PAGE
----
One of the major ways that ores form was only discovered in the last thirty years, by the ALVIN submersible. This happens deep in the ocean, where pressures are extremely high. Water at very high temperature (well above 100° C, which is prevented from boiling by the pressure) seeps through the rocks and dissolves minerals. It then spouts into the ocean in undersea hot springs. As the water is cooled, the minerals it carries precipitate out on the ocean floor. Conditions necessary to do this are now and always have been quite common, and it's thought that this process is primarily responsible for most of the major metallic ores that we now mine commercially.

The problem is that none of this could have happened on the Moon, because there have never been substantial amounts of liquid water there.

The only process I know of where minerals can be concentrated without water or life involves large magma bodies. When they sit for very long periods without cooling, a certain amount of separation based on density will take place. It seems to me that this is the only one which could probably operate on the Moon. But this process is much less efficient, and where the hot-spring deposition method may well produce nearly pure ore bodies, about the best that can be hoped for from this is a slight increase in concentration.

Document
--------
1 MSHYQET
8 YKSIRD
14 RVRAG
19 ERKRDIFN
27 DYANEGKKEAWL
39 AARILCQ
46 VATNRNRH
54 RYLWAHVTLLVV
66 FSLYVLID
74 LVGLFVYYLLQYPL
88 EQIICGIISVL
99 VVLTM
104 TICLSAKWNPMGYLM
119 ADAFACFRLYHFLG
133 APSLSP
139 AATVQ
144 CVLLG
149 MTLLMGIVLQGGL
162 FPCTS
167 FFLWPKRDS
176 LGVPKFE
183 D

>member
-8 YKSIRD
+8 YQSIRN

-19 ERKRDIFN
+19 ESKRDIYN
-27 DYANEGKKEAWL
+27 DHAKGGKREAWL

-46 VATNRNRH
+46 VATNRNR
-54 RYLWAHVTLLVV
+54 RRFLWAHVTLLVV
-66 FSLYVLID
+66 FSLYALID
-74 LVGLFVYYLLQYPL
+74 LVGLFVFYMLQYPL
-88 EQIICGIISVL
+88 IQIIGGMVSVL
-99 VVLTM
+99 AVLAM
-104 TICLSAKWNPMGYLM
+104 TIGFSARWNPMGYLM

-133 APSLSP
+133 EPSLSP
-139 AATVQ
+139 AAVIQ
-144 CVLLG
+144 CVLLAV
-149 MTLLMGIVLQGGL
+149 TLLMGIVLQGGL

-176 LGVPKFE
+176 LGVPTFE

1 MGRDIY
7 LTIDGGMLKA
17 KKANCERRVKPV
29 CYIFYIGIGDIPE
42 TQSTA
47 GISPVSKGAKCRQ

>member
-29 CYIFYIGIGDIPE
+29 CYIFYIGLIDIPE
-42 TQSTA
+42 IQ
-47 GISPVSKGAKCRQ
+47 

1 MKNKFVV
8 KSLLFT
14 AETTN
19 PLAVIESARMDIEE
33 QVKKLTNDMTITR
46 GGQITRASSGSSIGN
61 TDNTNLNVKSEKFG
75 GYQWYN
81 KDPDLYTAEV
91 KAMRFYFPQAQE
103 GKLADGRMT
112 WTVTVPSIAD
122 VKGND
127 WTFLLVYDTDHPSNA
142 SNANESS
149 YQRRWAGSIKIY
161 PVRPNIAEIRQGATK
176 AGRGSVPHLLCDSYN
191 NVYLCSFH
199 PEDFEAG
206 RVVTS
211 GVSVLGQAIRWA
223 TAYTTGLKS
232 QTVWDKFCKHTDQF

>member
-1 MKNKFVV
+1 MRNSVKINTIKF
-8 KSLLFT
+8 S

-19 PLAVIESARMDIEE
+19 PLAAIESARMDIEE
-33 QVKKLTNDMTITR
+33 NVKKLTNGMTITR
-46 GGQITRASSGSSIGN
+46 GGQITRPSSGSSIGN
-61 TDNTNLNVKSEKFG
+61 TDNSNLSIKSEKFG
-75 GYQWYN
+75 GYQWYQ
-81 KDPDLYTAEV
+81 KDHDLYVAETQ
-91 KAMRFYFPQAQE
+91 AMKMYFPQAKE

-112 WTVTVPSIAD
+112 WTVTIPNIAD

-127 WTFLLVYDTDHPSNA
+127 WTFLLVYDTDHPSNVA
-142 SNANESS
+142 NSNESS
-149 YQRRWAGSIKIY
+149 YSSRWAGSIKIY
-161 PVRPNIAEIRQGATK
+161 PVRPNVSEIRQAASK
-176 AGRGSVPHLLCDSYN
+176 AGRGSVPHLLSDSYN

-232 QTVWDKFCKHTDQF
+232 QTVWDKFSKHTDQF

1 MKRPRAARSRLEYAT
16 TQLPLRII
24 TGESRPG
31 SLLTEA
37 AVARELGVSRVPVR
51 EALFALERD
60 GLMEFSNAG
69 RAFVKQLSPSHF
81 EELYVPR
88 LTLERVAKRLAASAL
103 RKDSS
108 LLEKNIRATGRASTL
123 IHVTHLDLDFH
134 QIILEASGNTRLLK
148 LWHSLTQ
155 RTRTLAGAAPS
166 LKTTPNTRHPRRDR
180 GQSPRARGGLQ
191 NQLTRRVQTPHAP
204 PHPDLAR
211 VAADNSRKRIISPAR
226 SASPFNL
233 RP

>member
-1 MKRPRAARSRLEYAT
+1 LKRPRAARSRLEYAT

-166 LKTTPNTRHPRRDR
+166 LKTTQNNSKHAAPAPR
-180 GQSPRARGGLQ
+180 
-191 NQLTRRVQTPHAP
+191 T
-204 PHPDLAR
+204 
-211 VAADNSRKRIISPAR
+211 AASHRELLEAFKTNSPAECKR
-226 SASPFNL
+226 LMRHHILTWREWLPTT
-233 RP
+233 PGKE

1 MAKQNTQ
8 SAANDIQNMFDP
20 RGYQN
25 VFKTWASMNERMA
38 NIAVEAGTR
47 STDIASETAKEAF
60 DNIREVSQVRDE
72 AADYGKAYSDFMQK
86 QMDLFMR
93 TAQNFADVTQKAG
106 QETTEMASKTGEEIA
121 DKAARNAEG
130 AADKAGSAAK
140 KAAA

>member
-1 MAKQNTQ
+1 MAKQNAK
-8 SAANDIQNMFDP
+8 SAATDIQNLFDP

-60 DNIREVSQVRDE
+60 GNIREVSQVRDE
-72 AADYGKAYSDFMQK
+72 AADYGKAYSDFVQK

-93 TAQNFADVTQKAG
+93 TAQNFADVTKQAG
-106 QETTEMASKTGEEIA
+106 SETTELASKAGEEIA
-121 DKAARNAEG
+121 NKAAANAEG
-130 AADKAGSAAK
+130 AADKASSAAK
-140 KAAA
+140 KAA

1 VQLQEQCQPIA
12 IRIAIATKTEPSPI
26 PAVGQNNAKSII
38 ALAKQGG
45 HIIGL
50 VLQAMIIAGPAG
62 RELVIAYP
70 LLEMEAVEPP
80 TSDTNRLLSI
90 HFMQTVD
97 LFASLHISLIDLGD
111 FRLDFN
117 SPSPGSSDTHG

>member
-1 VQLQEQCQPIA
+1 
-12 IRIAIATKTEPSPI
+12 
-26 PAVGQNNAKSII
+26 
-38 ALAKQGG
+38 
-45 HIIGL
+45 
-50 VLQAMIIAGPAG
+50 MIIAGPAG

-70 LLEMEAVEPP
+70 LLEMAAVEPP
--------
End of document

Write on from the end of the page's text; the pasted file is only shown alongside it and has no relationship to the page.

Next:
Large amounts of moon rocks were brought back during the Apollo moon exploration program. Meteoric rocks from the moon have been found on earth, as well, and have been studied. The mineral formation of the Moon is pretty well understood, and it is not very remarkable. Certain cool lava flows are somewhat high in titanium (between 1% and 14%) but aside from that the main thing you find is aluminum, silicon and oxygen in the form of rocks similar to those found on Earth. We do not use those rocks commercially because we have better ores available which are far more pure. None of what we know of on the Moon would be worth mining and bringing back here; the cost of transport would far exceed the value of the minerals involved.